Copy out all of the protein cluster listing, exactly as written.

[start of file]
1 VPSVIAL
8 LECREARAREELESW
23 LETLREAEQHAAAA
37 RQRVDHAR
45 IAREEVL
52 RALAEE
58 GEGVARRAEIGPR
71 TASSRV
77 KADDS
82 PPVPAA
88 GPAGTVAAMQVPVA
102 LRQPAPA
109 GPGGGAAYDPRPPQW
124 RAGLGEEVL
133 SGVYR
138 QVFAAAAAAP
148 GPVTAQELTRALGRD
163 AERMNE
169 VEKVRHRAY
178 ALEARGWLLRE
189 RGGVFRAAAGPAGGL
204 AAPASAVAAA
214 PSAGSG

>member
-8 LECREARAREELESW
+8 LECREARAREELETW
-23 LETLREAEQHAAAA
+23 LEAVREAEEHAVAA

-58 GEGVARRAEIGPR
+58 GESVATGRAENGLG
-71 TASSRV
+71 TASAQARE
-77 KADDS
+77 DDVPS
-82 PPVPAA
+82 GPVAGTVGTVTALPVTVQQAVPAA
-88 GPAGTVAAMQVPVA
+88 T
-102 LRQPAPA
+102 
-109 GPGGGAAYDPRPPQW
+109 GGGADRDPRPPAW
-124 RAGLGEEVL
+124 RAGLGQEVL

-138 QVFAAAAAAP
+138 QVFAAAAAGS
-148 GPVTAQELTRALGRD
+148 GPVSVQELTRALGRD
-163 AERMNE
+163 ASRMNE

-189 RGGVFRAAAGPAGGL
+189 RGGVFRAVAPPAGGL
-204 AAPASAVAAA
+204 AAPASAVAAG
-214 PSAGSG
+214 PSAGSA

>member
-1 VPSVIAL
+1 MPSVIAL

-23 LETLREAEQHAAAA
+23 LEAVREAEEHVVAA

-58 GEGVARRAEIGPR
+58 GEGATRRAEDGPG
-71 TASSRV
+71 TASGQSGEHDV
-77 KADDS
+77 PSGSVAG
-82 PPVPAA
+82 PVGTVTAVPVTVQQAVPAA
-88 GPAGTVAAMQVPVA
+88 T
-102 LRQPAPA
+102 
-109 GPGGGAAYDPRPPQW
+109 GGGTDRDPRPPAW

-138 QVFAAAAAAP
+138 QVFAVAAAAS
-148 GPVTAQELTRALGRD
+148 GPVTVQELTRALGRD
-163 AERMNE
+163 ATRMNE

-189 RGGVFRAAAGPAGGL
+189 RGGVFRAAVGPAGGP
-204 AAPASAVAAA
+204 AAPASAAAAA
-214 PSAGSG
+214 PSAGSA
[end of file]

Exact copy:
1 VPSVIAL
8 LECREARAREELESW
23 LETLREAEQHAAAA
37 RQRVDHAR
45 IAREEVL
52 RALAEE
58 GEGVARRAEIGPR
71 TASSRV
77 KADDS
82 PPVPAA
88 GPAGTVAAMQVPVA
102 LRQPAPA
109 GPGGGAAYDPRPPQW
124 RAGLGEEVL
133 SGVYR
138 QVFAAAAAAP
148 GPVTAQELTRALGRD
163 AERMNE
169 VEKVRHRAY
178 ALEARGWLLRE
189 RGGVFRAAAGPAGGL
204 AAPASAVAAA
214 PSAGSG

>member
-8 LECREARAREELESW
+8 LECREARAREELETW
-23 LETLREAEQHAAAA
+23 LEAVREAEEHAVAA

-58 GEGVARRAEIGPR
+58 GESVATGRAENGLG
-71 TASSRV
+71 TASAQARE
-77 KADDS
+77 DDVPS
-82 PPVPAA
+82 GPVAGTVGTVTALPVTVQQAVPAA
-88 GPAGTVAAMQVPVA
+88 T
-102 LRQPAPA
+102 
-109 GPGGGAAYDPRPPQW
+109 GGGADRDPRPPAW
-124 RAGLGEEVL
+124 RAGLGQEVL

-138 QVFAAAAAAP
+138 QVFAAAAAGS
-148 GPVTAQELTRALGRD
+148 GPVSVQELTRALGRD
-163 AERMNE
+163 ASRMNE

-189 RGGVFRAAAGPAGGL
+189 RGGVFRAVAPPAGGL
-204 AAPASAVAAA
+204 AAPASAVAAG
-214 PSAGSG
+214 PSAGSA

>member
-1 VPSVIAL
+1 MPSVIAL

-23 LETLREAEQHAAAA
+23 LEAVREAEEHVVAA

-58 GEGVARRAEIGPR
+58 GEGATRRAEDGPG
-71 TASSRV
+71 TASGQSGEHDV
-77 KADDS
+77 PSGSVAG
-82 PPVPAA
+82 PVGTVTAVPVTVQQAVPAA
-88 GPAGTVAAMQVPVA
+88 T
-102 LRQPAPA
+102 
-109 GPGGGAAYDPRPPQW
+109 GGGTDRDPRPPAW

-138 QVFAAAAAAP
+138 QVFAVAAAAS
-148 GPVTAQELTRALGRD
+148 GPVTVQELTRALGRD
-163 AERMNE
+163 ATRMNE

-189 RGGVFRAAAGPAGGL
+189 RGGVFRAAVGPAGGP
-204 AAPASAVAAA
+204 AAPASAAAAA
-214 PSAGSG
+214 PSAGSA